When Covid-19 hit us hard in March, most of us had to vacate our offices. We packed up our desks, collected our laptops – or, in some cases, desktops – and headed home. We logged into work through hastily connected networks and took over space in our homes –in the study, at the dining table or anywhere we could find a suitable spot.
Some of us have returned to our offices while others have been told working from home will be the “new normal” for many more months. So now is a good time to make sure our home set-ups are appropriate for longer-term use.
Hall & Wilcox law partner Alison Baker says while the workplace may have moved, the obligations still exist for employers to provide a healthy and safe environment.
“There are no concessions,” she says. “You have to consider staff physical and mental health. From a physical point, you have to make sure the workstation is ergonomically safe with the right equipment and environment, including decent lighting, heating, cooling and other things,” she says.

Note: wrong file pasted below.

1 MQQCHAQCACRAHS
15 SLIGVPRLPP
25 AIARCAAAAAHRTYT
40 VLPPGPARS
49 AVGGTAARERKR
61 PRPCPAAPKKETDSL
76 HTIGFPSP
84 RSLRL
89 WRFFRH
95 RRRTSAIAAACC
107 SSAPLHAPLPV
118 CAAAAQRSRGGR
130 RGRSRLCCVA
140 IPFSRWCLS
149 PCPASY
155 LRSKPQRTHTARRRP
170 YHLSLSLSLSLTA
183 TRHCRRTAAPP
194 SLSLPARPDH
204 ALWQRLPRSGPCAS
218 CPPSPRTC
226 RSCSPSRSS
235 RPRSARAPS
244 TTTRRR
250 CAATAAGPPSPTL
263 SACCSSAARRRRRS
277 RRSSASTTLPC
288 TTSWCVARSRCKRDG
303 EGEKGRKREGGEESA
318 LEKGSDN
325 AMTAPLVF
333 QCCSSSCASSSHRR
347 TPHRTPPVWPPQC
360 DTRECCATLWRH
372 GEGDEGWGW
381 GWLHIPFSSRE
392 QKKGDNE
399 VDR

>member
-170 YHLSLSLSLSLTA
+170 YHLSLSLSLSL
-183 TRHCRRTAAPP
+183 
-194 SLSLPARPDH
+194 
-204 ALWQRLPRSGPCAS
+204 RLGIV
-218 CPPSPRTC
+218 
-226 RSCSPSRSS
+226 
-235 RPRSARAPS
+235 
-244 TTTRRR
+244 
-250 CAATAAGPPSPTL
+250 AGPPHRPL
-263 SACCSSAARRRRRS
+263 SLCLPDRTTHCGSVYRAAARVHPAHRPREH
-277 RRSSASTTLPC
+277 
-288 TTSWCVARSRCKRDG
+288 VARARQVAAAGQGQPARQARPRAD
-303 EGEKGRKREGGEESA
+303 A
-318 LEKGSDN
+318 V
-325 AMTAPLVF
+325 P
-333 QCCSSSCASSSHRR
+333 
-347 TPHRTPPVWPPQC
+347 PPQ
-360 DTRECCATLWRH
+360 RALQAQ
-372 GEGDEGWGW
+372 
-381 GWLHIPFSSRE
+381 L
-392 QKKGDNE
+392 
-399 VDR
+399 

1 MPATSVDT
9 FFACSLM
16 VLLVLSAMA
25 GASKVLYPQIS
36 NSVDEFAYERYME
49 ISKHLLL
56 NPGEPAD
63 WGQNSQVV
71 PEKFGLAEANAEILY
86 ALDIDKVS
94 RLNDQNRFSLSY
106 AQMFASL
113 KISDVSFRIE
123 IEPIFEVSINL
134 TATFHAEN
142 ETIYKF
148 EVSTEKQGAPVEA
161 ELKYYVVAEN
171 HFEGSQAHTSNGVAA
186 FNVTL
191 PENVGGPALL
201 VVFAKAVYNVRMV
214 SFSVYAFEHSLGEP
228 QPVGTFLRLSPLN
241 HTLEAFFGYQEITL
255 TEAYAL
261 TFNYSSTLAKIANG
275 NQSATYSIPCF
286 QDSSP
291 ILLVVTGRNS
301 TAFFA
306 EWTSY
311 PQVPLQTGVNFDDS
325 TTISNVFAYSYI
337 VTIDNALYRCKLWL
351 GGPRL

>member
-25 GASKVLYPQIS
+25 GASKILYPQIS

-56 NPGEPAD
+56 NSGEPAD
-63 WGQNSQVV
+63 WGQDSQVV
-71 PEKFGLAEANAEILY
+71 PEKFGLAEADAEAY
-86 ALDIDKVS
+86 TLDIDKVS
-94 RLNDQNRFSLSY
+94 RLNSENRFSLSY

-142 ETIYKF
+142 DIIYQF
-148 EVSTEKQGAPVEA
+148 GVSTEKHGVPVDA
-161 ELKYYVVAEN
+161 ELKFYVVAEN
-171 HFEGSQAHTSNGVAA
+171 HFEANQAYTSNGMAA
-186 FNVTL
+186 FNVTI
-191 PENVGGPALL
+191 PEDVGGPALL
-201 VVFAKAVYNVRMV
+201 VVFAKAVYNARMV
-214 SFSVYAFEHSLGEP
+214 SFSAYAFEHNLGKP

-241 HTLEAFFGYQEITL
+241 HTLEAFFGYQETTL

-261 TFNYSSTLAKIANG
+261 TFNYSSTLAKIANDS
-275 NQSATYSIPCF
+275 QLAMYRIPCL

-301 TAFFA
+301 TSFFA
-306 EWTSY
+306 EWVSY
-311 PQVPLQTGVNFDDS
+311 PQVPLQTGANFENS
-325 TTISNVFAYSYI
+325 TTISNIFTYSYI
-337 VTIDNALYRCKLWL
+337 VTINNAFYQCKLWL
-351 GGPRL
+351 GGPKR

“We recommend our clients get their staff to do a self-assessment to identify if there are any occupational health and safety red flags.
“Many businesses – when their people had to mobilize quickly to the home environment – reimbursed them for the cost of buying equipment like monitors, keyboards, etc.”
Angela Uther, the founder of The Red Chair, a business and human resources consultancy, says the key to setting up an ergonomically correct office is making sure your eyes are looking directly at the middle of your screen, not down or up.
“Everything comes from there, because if your seat is too low or high, or your desk is too low or high, you’re in trouble. The other part is having right angles for your arms to your keyboard and knees to the floor,” says Uther.
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